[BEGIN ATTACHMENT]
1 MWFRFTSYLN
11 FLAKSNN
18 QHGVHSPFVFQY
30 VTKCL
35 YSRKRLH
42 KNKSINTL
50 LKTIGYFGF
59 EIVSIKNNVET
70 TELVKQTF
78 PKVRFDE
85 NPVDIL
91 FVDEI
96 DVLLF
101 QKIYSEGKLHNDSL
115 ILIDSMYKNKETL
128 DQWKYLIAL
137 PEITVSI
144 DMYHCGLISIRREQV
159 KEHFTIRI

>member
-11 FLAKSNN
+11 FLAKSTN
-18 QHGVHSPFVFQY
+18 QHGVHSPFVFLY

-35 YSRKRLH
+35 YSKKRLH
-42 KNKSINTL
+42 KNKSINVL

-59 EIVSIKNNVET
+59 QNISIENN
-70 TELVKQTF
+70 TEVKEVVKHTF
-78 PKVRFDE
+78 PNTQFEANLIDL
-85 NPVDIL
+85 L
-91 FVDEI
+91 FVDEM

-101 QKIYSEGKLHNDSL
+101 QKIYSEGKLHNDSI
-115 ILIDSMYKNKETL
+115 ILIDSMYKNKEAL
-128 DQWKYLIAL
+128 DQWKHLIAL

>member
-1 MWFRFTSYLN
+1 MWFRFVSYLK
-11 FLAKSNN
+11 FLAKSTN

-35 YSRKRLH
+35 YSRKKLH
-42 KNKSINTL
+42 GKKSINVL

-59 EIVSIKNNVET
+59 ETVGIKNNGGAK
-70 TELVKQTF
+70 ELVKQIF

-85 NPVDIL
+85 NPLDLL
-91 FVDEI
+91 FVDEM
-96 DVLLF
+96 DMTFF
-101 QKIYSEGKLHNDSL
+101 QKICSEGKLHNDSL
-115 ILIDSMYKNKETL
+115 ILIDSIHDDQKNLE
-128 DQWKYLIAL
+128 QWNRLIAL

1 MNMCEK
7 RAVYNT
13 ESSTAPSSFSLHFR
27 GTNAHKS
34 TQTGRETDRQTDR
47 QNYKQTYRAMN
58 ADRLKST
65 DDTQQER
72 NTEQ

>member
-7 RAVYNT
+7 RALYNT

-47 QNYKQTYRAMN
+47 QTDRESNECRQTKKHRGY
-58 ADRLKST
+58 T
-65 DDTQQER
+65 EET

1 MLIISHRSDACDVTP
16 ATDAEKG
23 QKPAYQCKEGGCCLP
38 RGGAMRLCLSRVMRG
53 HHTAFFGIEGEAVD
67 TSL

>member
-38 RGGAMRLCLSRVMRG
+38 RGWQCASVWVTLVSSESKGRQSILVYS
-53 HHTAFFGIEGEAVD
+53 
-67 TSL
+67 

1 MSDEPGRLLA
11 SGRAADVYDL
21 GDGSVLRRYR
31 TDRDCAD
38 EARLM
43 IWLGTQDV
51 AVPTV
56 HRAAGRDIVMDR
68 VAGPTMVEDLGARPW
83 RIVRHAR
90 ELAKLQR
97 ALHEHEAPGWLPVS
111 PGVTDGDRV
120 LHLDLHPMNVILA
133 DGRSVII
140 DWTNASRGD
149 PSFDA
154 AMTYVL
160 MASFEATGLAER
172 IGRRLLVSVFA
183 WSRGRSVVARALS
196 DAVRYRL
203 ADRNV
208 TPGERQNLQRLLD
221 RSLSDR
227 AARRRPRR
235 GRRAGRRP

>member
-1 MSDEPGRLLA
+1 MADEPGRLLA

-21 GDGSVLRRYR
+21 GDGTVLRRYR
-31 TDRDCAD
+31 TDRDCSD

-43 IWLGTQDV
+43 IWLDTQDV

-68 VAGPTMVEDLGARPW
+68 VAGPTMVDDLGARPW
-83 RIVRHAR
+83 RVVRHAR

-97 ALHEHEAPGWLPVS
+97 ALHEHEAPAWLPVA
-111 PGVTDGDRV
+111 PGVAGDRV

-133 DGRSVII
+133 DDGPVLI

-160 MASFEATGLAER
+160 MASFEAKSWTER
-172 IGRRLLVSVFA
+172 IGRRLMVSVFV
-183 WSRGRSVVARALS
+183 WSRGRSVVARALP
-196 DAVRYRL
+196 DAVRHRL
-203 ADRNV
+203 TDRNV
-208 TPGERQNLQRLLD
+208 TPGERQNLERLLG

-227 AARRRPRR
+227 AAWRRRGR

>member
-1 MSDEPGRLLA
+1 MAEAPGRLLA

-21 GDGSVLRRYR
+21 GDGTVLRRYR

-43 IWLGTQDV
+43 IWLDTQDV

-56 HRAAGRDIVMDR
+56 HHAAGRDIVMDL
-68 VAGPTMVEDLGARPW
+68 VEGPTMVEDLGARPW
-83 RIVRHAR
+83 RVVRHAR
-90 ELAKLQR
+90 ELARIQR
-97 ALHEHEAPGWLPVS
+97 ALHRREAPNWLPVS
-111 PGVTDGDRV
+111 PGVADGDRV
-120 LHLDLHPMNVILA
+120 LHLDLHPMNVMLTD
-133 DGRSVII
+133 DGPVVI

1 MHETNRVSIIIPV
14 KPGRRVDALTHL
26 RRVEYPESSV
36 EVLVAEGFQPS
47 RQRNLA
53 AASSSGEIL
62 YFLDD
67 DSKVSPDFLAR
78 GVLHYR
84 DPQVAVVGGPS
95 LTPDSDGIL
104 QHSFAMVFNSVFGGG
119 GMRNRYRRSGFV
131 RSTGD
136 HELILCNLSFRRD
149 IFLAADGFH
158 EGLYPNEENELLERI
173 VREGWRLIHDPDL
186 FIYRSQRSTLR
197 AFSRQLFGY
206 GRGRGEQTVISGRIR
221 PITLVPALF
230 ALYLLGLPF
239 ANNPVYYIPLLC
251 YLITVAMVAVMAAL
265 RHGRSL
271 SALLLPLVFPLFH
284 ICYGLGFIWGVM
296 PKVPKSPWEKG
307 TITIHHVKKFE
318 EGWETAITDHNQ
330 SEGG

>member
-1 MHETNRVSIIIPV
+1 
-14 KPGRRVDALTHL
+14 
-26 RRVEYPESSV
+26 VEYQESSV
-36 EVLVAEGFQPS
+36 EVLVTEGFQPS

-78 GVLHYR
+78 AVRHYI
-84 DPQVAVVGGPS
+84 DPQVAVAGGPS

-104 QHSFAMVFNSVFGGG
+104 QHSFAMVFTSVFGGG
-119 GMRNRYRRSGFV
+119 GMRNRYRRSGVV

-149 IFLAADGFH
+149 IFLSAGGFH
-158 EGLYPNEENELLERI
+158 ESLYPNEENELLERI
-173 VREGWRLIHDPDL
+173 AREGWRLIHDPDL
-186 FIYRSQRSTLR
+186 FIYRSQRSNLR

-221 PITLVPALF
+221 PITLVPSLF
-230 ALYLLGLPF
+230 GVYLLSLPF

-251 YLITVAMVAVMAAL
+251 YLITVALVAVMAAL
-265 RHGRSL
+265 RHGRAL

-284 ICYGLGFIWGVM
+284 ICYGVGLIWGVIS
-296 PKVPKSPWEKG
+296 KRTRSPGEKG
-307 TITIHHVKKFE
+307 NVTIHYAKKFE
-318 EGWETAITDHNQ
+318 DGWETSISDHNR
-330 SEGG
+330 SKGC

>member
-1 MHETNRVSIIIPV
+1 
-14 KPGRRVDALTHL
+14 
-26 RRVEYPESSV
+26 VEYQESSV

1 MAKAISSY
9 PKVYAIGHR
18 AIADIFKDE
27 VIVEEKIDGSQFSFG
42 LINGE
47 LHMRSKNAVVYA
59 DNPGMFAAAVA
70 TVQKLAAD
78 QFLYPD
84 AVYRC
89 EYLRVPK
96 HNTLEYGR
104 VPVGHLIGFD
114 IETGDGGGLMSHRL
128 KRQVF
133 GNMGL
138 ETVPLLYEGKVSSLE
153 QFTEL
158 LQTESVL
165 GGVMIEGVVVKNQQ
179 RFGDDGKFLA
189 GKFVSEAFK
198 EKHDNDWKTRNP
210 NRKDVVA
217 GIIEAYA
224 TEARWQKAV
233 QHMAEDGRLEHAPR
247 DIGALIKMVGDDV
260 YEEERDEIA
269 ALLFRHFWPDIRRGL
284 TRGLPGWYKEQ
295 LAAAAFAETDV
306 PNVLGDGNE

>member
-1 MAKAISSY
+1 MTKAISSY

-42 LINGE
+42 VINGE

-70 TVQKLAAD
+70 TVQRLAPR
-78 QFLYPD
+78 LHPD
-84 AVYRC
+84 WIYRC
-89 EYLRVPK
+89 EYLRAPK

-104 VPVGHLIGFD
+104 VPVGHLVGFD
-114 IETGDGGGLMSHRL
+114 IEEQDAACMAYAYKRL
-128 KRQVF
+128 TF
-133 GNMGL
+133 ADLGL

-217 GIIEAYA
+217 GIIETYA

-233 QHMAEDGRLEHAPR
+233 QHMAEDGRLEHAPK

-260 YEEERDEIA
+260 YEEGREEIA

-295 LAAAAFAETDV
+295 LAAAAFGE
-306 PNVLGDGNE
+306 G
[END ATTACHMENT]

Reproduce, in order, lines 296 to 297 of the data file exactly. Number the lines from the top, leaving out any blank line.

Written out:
284 TRGLPGWYKEQ
295 LAAAAFAETDV